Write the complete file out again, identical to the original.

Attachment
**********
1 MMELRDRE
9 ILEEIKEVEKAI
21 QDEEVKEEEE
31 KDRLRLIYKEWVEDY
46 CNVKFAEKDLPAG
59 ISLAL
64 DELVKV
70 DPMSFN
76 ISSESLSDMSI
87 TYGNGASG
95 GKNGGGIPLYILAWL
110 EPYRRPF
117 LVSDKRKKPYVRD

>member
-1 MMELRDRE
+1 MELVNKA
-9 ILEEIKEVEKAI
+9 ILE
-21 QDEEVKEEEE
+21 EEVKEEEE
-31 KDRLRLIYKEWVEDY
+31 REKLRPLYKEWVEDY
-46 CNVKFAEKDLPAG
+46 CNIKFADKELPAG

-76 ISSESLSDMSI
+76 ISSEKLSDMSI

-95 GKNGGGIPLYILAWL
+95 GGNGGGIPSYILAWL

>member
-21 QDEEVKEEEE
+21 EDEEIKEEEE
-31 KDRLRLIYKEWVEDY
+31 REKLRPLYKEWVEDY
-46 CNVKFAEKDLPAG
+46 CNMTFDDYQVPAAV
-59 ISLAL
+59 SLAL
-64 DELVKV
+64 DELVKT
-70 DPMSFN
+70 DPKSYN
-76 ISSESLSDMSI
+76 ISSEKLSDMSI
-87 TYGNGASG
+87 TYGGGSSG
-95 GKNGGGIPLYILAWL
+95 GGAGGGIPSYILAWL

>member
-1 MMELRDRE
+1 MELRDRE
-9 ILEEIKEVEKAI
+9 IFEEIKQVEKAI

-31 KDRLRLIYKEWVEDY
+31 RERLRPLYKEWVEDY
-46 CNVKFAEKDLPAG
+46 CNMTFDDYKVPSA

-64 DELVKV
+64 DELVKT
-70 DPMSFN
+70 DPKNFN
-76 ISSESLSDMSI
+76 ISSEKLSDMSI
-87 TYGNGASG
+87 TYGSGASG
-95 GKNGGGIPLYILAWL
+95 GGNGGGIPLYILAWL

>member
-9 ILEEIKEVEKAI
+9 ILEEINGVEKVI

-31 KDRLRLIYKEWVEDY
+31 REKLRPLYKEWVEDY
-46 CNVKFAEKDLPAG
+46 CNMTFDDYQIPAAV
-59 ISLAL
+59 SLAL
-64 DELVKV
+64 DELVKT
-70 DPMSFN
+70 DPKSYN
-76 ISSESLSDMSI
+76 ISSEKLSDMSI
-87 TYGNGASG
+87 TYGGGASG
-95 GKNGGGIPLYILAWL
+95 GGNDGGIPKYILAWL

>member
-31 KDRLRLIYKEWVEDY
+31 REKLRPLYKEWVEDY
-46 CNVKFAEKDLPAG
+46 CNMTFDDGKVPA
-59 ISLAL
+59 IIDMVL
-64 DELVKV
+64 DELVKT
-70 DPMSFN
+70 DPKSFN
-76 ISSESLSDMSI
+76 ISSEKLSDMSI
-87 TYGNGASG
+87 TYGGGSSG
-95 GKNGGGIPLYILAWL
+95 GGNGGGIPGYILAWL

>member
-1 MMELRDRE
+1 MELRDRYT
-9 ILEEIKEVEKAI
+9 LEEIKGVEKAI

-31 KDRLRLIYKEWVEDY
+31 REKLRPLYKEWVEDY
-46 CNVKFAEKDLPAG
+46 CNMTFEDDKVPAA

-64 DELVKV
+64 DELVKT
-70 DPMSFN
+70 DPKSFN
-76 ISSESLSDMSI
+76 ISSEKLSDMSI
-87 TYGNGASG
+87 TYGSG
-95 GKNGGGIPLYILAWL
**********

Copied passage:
1 MMELRDRE
9 ILEEIKEVEKAI
21 QDEEVKEEEE
31 KDRLRLIYKEWVEDY
46 CNVKFAEKDLPAG
59 ISLAL
64 DELVKV
70 DPMSFN
76 ISSESLSDMSI
87 TYGNGASG
95 GKNGGGIPLYILAWL
110 EPYRRPF
117 LVSDKRKKPYVRD

>member
-1 MMELRDRE
+1 MELVNKA
-9 ILEEIKEVEKAI
+9 ILE
-21 QDEEVKEEEE
+21 EEVKEEEE
-31 KDRLRLIYKEWVEDY
+31 REKLRPLYKEWVEDY
-46 CNVKFAEKDLPAG
+46 CNIKFADKELPAG

-76 ISSESLSDMSI
+76 ISSEKLSDMSI

-95 GKNGGGIPLYILAWL
+95 GGNGGGIPSYILAWL

>member
-21 QDEEVKEEEE
+21 EDEEIKEEEE
-31 KDRLRLIYKEWVEDY
+31 REKLRPLYKEWVEDY
-46 CNVKFAEKDLPAG
+46 CNMTFDDYQVPAAV
-59 ISLAL
+59 SLAL
-64 DELVKV
+64 DELVKT
-70 DPMSFN
+70 DPKSYN
-76 ISSESLSDMSI
+76 ISSEKLSDMSI
-87 TYGNGASG
+87 TYGGGSSG
-95 GKNGGGIPLYILAWL
+95 GGAGGGIPSYILAWL

>member
-1 MMELRDRE
+1 MELRDRE
-9 ILEEIKEVEKAI
+9 IFEEIKQVEKAI

-31 KDRLRLIYKEWVEDY
+31 RERLRPLYKEWVEDY
-46 CNVKFAEKDLPAG
+46 CNMTFDDYKVPSA

-64 DELVKV
+64 DELVKT
-70 DPMSFN
+70 DPKNFN
-76 ISSESLSDMSI
+76 ISSEKLSDMSI
-87 TYGNGASG
+87 TYGSGASG
-95 GKNGGGIPLYILAWL
+95 GGNGGGIPLYILAWL

>member
-9 ILEEIKEVEKAI
+9 ILEEINGVEKVI

-31 KDRLRLIYKEWVEDY
+31 REKLRPLYKEWVEDY
-46 CNVKFAEKDLPAG
+46 CNMTFDDYQIPAAV
-59 ISLAL
+59 SLAL
-64 DELVKV
+64 DELVKT
-70 DPMSFN
+70 DPKSYN
-76 ISSESLSDMSI
+76 ISSEKLSDMSI
-87 TYGNGASG
+87 TYGGGASG
-95 GKNGGGIPLYILAWL
+95 GGNDGGIPKYILAWL

>member
-31 KDRLRLIYKEWVEDY
+31 REKLRPLYKEWVEDY
-46 CNVKFAEKDLPAG
+46 CNMTFDDGKVPA
-59 ISLAL
+59 IIDMVL
-64 DELVKV
+64 DELVKT
-70 DPMSFN
+70 DPKSFN
-76 ISSESLSDMSI
+76 ISSEKLSDMSI
-87 TYGNGASG
+87 TYGGGSSG
-95 GKNGGGIPLYILAWL
+95 GGNGGGIPGYILAWL

>member
-1 MMELRDRE
+1 MELRDRYT
-9 ILEEIKEVEKAI
+9 LEEIKGVEKAI

-31 KDRLRLIYKEWVEDY
+31 REKLRPLYKEWVEDY
-46 CNVKFAEKDLPAG
+46 CNMTFEDDKVPAA

-64 DELVKV
+64 DELVKT
-70 DPMSFN
+70 DPKSFN
-76 ISSESLSDMSI
+76 ISSEKLSDMSI
-87 TYGNGASG
+87 TYGSG
-95 GKNGGGIPLYILAWL